’We’re certainly not going to live in fear.’ Charlotte Pride organizers discuss safety measures for two-day festival after mass shootings

Safety concerns in wake of mass shootings

CHARLOTTE, N.C. (WBTV) - After two mass shootings in Texas and Ohio over the weekend, public safety is on the country’s mind.

As Charlotte prepares for the last of the summer festivals and public events, organizers are trying to think of ways to make their events safer. One organization doing just that is Charlotte Pride Week.

Charlotte Pride organizers said the best way to make sure the event goes smoothly and safely is to be prepared.

Not only does Pride partner with law enforcement agencies but they go through their own training to allow everyone to have fun instead of worrying about public safety.

“Tragedies like that, they do occur,” said Charlotte Pride communications director Matt Comer. “The best you can do is prepare and be aware. Put in plans, policies, practices, training in advance.”

The more-than-two-dozen Pride Week volunteers, staff members and board members go through a training called “Stop the Bleed.” This is the second year Charlotte Pride has participated in the program, which teaches a basic form of first aid on how to stop bleeding if someone was shot or seriously injured another way.

“Our job as event staff is to make sure people have fun, but we also want our event staff to be prepared," Comer said. "We’re certainly not going to live in fear of what may happen, but we want them to be prepared.”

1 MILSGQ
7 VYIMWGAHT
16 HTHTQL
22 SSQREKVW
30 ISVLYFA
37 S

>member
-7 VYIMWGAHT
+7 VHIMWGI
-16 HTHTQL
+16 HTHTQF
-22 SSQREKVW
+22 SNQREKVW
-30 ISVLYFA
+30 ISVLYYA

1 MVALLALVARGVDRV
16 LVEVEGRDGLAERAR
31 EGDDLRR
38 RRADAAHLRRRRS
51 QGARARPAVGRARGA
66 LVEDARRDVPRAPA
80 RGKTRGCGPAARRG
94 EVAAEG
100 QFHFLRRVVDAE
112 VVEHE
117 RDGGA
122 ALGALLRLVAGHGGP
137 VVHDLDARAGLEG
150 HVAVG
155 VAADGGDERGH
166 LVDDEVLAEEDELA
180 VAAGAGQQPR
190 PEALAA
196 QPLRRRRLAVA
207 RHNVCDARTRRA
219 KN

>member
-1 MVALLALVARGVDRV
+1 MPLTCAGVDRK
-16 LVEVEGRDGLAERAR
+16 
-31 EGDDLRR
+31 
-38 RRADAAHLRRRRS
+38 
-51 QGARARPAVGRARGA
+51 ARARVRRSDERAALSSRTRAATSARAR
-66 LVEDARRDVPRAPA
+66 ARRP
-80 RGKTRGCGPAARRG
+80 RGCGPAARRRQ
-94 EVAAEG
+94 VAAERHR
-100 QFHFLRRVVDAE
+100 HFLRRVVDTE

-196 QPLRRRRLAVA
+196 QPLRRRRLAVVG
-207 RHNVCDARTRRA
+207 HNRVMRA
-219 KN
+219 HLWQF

CMPD will be there to make sure everything goes smoothly, saying in a statement that there’s an operation plan in place to ensure safety.

“The department has coordinated an operations plan that is intended to ensure the public safety of attendees during the Charlotte PRIDE Festival. An enormous amount of advanced planning and coordination has been committed to keeping the festival a safe event. We won’t expose specific security measures but attendees should expect to see an appropriate police presence in addition to community engagement from officers during the event.” the CMPD statement read.

WBTV’s security analyst, Karl de la Guera, added festival goers shouldn’t be scared but instead prepared.

“No one needs to be paranoid in our society, this is a very large country with millions of people but we do however as a society, as individuals, each and every one of us needs to be aware of our surroundings," said de le Guerra. “That liability to protect yourself, while it falls on you as an individual it also needs to fall on the institutions you happen to be at.”

Event staff not only prepares for security risks but also the risk of dehydration and bad weather, which are the more likely dangers at an outdoor festival.

To find out more about Charlotte’s Pride Week, click this link.

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